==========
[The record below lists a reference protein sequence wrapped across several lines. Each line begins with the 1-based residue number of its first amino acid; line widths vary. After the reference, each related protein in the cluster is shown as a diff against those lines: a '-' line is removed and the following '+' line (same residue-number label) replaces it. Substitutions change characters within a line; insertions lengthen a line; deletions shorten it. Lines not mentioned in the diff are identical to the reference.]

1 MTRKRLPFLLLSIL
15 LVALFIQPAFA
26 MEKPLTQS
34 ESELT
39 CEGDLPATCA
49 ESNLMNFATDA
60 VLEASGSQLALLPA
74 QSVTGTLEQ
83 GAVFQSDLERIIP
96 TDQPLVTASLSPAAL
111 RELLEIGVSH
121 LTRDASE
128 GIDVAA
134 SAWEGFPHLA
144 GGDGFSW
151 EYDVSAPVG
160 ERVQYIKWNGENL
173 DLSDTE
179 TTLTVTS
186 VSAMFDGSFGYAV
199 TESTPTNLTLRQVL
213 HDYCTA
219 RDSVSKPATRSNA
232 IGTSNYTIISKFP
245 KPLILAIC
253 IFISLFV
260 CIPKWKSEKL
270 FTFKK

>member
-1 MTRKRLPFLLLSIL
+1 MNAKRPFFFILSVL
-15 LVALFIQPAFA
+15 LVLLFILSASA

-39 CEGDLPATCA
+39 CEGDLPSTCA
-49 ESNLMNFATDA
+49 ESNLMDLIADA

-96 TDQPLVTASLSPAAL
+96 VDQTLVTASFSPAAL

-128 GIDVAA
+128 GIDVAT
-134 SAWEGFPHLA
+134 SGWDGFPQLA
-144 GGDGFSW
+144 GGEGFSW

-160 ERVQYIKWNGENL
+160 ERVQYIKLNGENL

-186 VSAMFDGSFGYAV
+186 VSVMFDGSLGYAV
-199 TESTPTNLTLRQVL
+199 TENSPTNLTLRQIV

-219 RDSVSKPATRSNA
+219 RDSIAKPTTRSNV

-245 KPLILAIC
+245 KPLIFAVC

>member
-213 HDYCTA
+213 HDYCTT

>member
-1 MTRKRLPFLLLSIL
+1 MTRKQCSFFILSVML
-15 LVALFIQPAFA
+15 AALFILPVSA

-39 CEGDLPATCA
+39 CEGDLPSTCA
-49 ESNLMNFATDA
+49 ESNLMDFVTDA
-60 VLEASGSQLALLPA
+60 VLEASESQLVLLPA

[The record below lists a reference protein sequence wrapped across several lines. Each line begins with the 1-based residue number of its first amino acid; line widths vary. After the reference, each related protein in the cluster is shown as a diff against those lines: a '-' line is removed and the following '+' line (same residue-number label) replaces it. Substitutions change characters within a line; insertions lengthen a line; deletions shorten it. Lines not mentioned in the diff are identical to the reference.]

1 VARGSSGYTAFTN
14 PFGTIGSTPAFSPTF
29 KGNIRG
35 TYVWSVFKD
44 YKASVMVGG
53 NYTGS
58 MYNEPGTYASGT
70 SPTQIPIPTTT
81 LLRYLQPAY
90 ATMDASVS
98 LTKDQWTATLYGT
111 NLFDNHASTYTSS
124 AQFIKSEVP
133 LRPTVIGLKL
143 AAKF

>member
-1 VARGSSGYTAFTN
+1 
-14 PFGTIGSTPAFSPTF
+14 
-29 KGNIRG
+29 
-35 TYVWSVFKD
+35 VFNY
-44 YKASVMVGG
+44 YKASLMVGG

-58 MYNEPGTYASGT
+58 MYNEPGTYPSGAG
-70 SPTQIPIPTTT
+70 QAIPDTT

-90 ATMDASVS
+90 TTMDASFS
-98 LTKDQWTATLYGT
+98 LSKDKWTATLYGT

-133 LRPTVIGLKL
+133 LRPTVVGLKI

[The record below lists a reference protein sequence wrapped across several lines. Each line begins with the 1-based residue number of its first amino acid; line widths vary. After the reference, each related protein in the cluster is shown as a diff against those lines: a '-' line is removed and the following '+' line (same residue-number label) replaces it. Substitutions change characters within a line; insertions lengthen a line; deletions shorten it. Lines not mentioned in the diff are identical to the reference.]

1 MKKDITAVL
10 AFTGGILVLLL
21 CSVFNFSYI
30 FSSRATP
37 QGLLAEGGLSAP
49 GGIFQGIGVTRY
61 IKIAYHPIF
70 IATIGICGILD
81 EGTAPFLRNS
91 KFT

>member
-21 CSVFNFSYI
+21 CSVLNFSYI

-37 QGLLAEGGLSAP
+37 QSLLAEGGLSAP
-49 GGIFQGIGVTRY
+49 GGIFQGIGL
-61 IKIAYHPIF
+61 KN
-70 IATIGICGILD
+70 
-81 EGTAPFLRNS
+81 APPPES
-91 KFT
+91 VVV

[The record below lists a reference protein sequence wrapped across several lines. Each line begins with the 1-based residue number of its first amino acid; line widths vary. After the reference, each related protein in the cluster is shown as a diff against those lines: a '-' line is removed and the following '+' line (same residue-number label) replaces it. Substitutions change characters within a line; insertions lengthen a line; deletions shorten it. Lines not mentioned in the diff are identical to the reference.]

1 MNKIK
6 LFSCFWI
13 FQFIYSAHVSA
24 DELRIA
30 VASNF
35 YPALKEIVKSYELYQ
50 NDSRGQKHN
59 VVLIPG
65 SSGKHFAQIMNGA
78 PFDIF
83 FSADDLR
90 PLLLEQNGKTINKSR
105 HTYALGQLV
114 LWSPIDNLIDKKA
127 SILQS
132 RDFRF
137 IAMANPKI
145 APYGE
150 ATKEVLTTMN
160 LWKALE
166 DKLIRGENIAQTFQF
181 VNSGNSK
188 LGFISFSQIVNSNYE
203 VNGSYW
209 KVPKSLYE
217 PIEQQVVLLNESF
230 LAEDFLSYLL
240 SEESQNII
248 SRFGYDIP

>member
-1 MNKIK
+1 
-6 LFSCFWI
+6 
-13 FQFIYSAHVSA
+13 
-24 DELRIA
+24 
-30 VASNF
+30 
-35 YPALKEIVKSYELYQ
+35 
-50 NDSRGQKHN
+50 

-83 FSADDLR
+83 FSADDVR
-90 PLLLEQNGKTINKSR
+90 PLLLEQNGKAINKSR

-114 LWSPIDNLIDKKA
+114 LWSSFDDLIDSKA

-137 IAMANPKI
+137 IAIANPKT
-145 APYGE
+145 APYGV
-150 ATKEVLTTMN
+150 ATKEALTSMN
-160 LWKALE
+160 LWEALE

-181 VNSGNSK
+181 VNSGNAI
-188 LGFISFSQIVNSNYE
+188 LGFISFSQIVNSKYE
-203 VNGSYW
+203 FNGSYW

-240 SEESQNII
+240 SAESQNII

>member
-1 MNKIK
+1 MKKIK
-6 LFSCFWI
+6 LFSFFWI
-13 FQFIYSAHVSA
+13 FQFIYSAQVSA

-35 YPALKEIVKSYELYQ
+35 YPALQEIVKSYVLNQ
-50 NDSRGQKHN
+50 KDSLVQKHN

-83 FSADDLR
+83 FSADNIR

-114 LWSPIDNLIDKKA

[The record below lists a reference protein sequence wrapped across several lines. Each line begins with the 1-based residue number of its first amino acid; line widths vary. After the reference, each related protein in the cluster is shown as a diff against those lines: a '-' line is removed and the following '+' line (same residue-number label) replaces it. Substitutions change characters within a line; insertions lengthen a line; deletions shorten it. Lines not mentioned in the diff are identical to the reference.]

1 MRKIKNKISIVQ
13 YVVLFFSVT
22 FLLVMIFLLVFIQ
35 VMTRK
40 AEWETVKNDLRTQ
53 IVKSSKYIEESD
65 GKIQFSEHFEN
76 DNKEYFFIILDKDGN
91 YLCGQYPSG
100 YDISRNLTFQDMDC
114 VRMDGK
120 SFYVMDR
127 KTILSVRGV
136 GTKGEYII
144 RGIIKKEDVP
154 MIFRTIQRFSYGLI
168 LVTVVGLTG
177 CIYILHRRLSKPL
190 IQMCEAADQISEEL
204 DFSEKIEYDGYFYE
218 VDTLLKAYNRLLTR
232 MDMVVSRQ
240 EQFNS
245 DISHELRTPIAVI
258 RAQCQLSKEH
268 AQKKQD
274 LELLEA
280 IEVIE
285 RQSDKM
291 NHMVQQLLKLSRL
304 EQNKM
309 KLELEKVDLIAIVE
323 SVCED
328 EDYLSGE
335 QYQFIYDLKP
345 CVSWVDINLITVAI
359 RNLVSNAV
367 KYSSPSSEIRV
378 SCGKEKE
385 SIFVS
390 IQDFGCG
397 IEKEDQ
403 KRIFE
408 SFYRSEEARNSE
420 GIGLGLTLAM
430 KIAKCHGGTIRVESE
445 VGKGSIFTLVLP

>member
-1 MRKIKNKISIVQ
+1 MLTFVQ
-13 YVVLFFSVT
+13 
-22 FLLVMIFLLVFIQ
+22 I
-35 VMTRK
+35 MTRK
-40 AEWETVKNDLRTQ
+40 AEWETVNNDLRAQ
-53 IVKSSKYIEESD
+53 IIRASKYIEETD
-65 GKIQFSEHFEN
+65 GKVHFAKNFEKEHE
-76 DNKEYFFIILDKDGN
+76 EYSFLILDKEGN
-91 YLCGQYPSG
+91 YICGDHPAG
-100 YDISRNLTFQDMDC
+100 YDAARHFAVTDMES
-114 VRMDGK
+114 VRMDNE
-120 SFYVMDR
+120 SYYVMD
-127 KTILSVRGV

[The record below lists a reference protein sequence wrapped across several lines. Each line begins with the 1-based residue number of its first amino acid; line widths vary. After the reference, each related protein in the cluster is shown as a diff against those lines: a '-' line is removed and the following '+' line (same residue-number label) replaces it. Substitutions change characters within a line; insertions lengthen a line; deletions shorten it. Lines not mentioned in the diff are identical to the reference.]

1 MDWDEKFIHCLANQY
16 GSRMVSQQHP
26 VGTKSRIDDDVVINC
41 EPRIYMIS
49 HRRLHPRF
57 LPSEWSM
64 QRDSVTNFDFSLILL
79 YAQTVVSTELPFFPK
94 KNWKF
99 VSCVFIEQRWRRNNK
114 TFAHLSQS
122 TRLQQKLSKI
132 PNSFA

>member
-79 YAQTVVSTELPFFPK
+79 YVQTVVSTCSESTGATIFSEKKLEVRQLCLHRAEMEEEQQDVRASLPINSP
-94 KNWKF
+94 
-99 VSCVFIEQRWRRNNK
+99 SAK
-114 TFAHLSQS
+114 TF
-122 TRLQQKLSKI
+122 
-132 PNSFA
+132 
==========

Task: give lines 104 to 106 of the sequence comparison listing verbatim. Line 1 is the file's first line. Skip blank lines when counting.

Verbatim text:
-98 LTKDQWTATLYGT
+98 LSKDKWTATLYGT

-133 LRPTVIGLKL